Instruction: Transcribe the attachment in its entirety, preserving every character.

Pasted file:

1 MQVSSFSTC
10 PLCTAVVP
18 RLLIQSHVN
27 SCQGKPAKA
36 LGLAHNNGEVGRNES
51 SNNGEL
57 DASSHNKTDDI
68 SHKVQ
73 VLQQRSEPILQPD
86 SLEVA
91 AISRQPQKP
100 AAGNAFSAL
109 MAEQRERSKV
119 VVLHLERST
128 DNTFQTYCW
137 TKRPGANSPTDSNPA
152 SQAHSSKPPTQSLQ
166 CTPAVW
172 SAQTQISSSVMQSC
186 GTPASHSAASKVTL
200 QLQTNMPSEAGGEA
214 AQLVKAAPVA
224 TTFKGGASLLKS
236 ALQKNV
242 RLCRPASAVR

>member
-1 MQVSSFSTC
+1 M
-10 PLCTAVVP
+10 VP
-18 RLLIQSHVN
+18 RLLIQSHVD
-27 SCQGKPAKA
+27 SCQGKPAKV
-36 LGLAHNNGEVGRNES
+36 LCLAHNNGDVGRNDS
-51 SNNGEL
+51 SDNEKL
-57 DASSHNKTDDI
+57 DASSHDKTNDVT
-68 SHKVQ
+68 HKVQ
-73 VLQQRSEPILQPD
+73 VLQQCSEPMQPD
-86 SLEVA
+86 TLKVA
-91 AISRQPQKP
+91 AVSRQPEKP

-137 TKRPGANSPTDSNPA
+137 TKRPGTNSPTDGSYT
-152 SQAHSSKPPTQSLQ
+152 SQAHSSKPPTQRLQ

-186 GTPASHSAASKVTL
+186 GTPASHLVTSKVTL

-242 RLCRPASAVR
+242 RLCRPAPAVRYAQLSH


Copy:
1 MQVSSFSTC
10 PLCTAVVP
18 RLLIQSHVN
27 SCQGKPAKA
36 LGLAHNNGEVGRNES
51 SNNGEL
57 DASSHNKTDDI
68 SHKVQ
73 VLQQRSEPILQPD
86 SLEVA
91 AISRQPQKP
100 AAGNAFSAL
109 MAEQRERSKV
119 VVLHLERST
128 DNTFQTYCW
137 TKRPGANSPTDSNPA
152 SQAHSSKPPTQSLQ
166 CTPAVW
172 SAQTQISSSVMQSC
186 GTPASHSAASKVTL
200 QLQTNMPSEAGGEA
214 AQLVKAAPVA
224 TTFKGGASLLKS
236 ALQKNV
242 RLCRPASAVR

>member
-1 MQVSSFSTC
+1 M
-10 PLCTAVVP
+10 VP
-18 RLLIQSHVN
+18 RLLIQSHVD
-27 SCQGKPAKA
+27 SCQGKPAKV
-36 LGLAHNNGEVGRNES
+36 LCLAHNNGDVGRNDS
-51 SNNGEL
+51 SDNEKL
-57 DASSHNKTDDI
+57 DASSHDKTNDVT
-68 SHKVQ
+68 HKVQ
-73 VLQQRSEPILQPD
+73 VLQQCSEPMQPD
-86 SLEVA
+86 TLKVA
-91 AISRQPQKP
+91 AVSRQPEKP

-137 TKRPGANSPTDSNPA
+137 TKRPGTNSPTDGSYT
-152 SQAHSSKPPTQSLQ
+152 SQAHSSKPPTQRLQ

-186 GTPASHSAASKVTL
+186 GTPASHLVTSKVTL

-242 RLCRPASAVR
+242 RLCRPAPAVRYAQLSH